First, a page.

The statement “Although historically represented as distinct parties, the Federalists and the Whigs in fact shared a common political ideology, represented many of the same interest groups, and proposed similar programs and policies” is partially true. Both the Federalists and the Whigs shared common political ideas of the same interests groups, and proposed similar programs and policies- such as Clay’s American system and Hamilton’s economic plan. Both parties also believed in the National Bank because they thought it was necessary and proper. But, both parties had many differences as well. These differences consisted of representation, leadership and origination.
The new supporters of the constitution became known as the Federalists. The Federalist Party was established originally to support the creation of a strong national government, after the Articles of Confederation were created in 1781. For twelve years, the new government was firmly controlled by the Federalists. The Federalists believed that the elites that would come to dominate both federal and state governments would act in interest of the entire nation. The Federalists were largely wealthy, aristocratic men, originating from the New England area, especially New York. This party was led by Alexander Hamilton whom being a well-educated and wealthy man himself, was followed in part by men of the same standards and social class as him. Hamilton's financial system settled the problems caused by the revolutionary war, and the inconsistencies between the states and national governments rights when it came to taxation. One of the main ideas of the Federalist Party was that of a "loose interpretation" of the constitution. This loose interpretation was used in determining the meaning of the elastic clause placed in the constitution. The federalist believed that because it would take hundreds of years to write down everything the U.S. government could do, the elastic clause was created. This clause allowed...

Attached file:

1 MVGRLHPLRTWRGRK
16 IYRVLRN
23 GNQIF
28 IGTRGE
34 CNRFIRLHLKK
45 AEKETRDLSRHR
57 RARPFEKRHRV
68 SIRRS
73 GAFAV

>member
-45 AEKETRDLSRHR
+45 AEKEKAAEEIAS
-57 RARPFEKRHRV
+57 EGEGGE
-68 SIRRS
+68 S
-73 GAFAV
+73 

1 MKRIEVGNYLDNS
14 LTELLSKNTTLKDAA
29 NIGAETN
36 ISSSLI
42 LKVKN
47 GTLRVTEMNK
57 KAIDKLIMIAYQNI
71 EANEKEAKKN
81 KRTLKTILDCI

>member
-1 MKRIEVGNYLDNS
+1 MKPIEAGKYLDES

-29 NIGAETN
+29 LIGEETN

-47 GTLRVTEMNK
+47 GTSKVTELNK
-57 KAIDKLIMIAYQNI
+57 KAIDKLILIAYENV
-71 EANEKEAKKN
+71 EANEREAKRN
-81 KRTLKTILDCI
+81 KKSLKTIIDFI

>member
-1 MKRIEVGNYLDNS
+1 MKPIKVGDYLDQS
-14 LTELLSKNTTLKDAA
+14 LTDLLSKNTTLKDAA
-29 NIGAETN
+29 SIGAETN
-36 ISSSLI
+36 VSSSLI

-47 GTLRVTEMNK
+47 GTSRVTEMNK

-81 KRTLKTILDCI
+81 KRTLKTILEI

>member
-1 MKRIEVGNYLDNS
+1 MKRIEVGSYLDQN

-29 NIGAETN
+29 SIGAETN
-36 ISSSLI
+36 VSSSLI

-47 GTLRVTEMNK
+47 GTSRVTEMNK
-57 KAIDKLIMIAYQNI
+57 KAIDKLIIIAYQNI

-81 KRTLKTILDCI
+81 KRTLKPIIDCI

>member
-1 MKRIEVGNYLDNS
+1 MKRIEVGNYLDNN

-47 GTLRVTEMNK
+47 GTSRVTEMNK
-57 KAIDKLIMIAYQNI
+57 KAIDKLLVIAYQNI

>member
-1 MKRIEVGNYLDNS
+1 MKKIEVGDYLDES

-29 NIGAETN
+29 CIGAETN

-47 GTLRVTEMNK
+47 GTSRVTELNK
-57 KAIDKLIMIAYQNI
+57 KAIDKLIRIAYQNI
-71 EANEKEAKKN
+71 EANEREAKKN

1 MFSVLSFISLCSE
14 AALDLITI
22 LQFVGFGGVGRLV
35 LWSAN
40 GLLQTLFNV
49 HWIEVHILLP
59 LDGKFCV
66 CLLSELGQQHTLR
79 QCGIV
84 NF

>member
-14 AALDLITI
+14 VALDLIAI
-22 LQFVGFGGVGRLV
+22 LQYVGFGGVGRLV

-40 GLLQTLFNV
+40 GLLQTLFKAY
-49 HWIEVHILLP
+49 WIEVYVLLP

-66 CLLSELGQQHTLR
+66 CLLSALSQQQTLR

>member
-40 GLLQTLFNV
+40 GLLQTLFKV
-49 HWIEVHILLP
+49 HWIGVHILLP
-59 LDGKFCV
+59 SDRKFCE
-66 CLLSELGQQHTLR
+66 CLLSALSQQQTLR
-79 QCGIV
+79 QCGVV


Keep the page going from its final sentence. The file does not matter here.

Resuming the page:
Please join StudyMode to read the full document